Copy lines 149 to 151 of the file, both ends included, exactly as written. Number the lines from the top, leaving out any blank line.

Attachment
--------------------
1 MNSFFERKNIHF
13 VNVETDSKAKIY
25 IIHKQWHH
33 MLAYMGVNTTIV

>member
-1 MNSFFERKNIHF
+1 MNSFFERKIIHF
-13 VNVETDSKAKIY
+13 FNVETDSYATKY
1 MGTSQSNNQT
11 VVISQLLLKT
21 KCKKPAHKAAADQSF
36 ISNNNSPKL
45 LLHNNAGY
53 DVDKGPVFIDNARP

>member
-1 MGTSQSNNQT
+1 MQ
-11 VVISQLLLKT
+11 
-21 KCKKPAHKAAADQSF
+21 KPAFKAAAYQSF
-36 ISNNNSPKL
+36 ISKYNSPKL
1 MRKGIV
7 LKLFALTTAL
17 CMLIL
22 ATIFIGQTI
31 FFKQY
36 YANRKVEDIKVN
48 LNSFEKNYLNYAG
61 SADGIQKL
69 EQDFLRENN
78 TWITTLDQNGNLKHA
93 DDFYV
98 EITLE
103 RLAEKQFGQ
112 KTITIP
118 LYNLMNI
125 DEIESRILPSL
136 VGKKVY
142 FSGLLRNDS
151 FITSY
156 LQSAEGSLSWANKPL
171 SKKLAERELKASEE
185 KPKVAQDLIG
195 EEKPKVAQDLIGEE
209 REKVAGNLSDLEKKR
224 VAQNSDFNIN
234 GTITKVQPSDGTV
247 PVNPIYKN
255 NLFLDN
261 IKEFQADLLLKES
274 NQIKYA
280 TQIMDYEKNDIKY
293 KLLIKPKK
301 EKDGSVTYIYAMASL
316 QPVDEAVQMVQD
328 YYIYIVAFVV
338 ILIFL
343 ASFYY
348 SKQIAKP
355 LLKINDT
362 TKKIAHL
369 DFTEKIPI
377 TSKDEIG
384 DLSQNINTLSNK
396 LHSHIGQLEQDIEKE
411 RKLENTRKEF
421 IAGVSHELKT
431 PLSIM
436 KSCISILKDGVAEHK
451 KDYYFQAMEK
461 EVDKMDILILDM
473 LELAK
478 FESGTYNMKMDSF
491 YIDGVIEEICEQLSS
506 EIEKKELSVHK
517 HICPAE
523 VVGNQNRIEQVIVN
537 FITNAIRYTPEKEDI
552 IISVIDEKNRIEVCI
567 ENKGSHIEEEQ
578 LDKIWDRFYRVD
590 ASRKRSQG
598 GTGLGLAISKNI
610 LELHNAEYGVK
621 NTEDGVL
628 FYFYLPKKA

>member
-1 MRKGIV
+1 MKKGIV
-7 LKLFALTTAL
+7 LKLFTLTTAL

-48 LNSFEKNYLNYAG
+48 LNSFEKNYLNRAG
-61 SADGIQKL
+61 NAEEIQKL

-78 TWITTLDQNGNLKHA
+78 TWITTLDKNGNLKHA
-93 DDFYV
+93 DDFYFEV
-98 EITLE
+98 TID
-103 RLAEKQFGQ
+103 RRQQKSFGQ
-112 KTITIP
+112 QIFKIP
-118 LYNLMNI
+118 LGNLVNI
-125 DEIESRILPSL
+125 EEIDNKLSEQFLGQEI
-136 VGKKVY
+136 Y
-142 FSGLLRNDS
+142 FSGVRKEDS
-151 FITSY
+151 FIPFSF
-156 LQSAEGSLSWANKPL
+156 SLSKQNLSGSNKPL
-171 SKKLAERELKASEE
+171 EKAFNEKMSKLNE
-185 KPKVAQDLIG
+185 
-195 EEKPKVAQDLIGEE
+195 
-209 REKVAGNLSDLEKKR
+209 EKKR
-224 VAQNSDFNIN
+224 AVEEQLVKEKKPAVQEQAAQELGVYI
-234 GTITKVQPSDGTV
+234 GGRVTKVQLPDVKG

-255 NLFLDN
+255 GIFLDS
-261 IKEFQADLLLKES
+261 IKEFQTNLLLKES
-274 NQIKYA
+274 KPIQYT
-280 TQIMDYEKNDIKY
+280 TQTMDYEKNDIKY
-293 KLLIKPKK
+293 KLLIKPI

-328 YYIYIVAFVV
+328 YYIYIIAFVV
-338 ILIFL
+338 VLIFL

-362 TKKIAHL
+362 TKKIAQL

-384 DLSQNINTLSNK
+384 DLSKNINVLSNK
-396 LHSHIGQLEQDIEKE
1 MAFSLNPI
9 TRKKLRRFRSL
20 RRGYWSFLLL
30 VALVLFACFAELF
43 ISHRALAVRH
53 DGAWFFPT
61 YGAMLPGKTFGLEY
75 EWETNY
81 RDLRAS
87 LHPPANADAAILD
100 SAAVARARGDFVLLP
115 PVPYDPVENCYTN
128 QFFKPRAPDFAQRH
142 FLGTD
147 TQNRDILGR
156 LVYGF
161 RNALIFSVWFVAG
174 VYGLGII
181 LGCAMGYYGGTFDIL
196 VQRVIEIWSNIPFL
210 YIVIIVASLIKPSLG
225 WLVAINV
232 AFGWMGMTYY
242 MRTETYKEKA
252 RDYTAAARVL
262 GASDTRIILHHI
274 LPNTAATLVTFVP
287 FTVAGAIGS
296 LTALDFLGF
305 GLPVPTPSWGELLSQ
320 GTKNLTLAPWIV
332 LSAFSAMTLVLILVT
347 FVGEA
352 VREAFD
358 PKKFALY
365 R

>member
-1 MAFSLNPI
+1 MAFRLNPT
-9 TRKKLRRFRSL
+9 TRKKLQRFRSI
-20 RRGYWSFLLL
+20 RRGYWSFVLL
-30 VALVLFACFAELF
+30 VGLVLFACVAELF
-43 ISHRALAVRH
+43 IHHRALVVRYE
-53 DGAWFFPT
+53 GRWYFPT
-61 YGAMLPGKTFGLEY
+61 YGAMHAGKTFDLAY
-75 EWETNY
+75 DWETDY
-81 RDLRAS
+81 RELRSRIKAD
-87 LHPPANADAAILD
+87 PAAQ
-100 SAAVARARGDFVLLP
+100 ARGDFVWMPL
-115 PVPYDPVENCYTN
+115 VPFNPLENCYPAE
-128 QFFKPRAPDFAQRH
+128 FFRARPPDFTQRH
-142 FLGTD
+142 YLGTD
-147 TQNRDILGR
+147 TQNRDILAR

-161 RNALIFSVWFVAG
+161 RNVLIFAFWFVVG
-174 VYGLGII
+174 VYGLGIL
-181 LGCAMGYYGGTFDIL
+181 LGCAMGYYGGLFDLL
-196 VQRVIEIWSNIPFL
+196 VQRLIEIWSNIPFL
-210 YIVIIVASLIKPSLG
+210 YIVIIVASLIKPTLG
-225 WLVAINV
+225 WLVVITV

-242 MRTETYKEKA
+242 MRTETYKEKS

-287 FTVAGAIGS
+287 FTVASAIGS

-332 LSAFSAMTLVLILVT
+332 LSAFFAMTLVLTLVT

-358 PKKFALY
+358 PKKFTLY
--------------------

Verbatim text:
-384 DLSQNINTLSNK
+384 DLSKNINVLSNK
-396 LHSHIGQLEQDIEKE